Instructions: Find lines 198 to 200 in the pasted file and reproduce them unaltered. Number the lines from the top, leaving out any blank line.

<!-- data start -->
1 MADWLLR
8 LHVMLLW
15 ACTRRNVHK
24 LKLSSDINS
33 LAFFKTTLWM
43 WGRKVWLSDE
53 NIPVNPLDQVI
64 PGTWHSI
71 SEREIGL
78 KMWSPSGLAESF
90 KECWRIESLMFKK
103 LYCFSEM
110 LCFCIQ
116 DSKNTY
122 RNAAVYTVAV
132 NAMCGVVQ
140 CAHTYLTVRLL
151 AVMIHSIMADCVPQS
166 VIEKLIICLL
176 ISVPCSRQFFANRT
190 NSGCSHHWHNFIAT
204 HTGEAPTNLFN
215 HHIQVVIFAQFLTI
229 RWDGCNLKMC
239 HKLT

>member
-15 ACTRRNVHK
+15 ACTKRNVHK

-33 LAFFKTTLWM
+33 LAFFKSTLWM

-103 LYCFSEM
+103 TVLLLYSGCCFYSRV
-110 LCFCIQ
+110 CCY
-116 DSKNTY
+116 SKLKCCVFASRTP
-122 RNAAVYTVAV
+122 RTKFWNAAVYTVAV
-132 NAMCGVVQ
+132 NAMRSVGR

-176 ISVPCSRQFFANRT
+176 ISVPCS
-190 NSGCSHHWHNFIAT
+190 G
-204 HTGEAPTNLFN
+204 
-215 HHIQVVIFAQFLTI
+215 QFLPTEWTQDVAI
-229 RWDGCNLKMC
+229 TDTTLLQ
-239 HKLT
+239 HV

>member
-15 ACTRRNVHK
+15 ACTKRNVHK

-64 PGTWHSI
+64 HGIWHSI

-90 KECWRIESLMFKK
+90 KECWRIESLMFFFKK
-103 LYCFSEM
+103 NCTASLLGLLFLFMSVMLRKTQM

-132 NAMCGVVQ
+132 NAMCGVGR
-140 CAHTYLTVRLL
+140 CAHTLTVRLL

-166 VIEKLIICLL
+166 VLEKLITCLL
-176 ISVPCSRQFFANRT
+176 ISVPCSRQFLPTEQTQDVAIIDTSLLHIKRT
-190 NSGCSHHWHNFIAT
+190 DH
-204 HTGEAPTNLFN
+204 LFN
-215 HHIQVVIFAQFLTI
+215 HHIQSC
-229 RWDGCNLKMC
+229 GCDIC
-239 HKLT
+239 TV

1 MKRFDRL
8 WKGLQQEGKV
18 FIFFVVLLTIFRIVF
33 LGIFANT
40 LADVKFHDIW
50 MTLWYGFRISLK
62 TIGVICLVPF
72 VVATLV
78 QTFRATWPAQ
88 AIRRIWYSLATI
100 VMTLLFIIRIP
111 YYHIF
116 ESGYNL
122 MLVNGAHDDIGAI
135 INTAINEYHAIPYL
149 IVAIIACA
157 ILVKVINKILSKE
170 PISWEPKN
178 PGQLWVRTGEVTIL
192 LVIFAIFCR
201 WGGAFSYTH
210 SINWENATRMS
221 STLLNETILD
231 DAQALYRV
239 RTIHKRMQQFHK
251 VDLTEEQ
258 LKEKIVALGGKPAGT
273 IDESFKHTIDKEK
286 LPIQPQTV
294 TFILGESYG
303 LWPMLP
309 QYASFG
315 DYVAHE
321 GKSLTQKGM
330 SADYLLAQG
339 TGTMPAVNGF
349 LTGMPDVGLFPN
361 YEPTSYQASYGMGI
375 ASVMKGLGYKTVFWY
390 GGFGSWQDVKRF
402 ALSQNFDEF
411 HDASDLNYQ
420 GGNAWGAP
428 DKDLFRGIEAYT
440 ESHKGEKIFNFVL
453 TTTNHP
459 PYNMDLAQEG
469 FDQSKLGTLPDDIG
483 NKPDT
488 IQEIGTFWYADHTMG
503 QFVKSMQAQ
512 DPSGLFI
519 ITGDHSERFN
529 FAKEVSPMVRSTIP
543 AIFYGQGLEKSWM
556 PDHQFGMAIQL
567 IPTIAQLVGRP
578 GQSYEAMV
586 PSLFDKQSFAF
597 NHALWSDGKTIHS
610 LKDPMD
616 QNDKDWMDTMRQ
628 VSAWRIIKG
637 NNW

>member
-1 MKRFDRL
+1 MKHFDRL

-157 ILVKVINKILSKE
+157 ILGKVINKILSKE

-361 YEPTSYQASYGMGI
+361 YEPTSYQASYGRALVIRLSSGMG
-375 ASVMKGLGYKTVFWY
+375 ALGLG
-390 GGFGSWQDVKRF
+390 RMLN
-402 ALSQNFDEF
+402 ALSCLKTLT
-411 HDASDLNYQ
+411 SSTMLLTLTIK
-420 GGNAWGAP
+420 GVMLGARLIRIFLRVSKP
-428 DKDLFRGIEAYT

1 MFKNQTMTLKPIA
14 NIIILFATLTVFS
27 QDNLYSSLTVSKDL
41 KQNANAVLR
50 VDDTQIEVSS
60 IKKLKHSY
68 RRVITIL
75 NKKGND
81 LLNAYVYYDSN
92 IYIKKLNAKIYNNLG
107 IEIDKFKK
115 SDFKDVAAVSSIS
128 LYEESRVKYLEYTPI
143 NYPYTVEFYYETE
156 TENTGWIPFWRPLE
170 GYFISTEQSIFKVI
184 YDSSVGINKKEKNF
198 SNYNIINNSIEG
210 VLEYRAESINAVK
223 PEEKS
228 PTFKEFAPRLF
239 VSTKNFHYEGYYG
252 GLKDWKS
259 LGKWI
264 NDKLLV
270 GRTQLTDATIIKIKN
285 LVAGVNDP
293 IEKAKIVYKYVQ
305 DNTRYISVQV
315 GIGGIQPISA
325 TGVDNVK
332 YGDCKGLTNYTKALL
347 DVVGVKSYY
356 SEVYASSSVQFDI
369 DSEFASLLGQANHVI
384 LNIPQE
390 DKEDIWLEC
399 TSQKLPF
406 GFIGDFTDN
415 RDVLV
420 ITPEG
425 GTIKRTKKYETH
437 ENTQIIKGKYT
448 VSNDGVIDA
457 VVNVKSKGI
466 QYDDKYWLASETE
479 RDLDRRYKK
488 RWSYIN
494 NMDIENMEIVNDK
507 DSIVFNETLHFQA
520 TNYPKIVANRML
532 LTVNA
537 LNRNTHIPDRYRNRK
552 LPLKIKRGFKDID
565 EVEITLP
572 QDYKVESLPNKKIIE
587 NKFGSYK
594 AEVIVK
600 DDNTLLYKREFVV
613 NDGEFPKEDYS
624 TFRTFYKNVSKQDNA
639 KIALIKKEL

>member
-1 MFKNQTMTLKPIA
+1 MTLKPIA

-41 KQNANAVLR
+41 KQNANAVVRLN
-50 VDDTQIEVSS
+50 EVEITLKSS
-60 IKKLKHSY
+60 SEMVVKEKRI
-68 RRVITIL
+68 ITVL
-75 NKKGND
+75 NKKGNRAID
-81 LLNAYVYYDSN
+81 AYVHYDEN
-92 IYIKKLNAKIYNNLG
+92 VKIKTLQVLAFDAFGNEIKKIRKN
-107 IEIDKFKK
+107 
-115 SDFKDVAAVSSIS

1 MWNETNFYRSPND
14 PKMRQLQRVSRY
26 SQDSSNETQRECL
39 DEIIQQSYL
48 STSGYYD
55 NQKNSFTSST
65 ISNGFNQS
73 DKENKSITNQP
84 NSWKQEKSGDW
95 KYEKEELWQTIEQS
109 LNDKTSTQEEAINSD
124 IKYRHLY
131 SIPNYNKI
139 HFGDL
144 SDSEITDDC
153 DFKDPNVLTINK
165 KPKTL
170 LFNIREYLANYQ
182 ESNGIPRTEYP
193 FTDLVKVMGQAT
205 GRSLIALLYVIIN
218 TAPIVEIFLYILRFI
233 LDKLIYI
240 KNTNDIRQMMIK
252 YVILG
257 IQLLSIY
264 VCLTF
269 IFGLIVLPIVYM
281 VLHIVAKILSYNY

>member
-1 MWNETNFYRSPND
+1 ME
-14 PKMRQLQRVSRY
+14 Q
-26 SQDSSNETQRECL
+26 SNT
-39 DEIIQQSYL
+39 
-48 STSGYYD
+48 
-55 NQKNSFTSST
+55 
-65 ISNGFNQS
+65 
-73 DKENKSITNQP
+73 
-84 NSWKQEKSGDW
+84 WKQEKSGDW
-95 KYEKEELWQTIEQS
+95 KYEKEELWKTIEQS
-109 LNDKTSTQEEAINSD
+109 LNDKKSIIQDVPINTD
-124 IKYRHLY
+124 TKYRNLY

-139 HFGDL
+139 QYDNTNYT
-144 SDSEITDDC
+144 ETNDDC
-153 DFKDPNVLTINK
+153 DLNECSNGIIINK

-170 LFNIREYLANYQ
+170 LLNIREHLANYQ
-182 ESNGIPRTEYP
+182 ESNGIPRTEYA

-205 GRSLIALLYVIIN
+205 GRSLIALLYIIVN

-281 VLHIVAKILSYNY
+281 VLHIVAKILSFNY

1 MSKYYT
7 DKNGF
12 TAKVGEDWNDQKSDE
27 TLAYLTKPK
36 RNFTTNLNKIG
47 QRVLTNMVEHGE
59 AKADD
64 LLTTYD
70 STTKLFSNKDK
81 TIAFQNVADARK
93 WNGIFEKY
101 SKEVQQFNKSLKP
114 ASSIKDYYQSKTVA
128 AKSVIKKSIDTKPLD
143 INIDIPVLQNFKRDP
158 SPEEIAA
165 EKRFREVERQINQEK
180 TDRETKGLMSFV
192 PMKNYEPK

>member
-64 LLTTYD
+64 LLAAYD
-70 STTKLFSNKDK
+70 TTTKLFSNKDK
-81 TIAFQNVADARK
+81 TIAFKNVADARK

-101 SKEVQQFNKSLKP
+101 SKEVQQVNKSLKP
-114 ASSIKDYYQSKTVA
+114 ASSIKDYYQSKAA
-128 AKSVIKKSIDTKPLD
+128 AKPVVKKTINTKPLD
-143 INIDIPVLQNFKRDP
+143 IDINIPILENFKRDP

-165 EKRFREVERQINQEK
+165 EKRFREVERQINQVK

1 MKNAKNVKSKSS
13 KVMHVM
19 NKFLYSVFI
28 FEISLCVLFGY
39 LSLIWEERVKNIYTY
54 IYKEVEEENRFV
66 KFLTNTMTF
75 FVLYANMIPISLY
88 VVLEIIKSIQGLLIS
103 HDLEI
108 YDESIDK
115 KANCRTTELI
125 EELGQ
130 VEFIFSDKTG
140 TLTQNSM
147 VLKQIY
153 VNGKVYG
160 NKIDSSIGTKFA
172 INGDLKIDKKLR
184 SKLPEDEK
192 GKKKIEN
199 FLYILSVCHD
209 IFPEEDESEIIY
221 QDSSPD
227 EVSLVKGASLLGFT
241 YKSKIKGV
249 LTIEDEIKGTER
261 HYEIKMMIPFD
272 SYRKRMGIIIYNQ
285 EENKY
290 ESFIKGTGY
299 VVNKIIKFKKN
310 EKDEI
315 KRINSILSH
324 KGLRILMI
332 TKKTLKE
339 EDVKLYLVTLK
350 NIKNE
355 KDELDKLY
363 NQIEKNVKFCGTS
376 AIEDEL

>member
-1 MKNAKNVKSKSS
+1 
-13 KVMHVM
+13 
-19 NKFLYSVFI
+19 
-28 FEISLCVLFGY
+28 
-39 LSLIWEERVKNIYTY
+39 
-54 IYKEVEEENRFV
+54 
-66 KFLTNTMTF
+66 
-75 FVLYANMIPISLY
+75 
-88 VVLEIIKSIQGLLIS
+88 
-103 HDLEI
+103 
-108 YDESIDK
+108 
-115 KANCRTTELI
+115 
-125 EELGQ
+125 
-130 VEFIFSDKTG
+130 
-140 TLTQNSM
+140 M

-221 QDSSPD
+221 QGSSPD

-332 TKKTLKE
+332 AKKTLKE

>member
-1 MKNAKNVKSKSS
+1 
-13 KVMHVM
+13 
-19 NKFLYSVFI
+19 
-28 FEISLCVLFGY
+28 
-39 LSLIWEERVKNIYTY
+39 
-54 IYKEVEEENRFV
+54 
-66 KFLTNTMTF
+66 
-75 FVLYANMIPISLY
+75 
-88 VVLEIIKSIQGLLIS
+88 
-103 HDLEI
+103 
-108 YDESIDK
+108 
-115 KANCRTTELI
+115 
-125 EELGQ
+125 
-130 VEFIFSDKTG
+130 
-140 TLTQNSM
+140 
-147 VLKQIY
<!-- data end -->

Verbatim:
390 DKEDIWLEC
399 TSQKLPF
406 GFIGDFTDN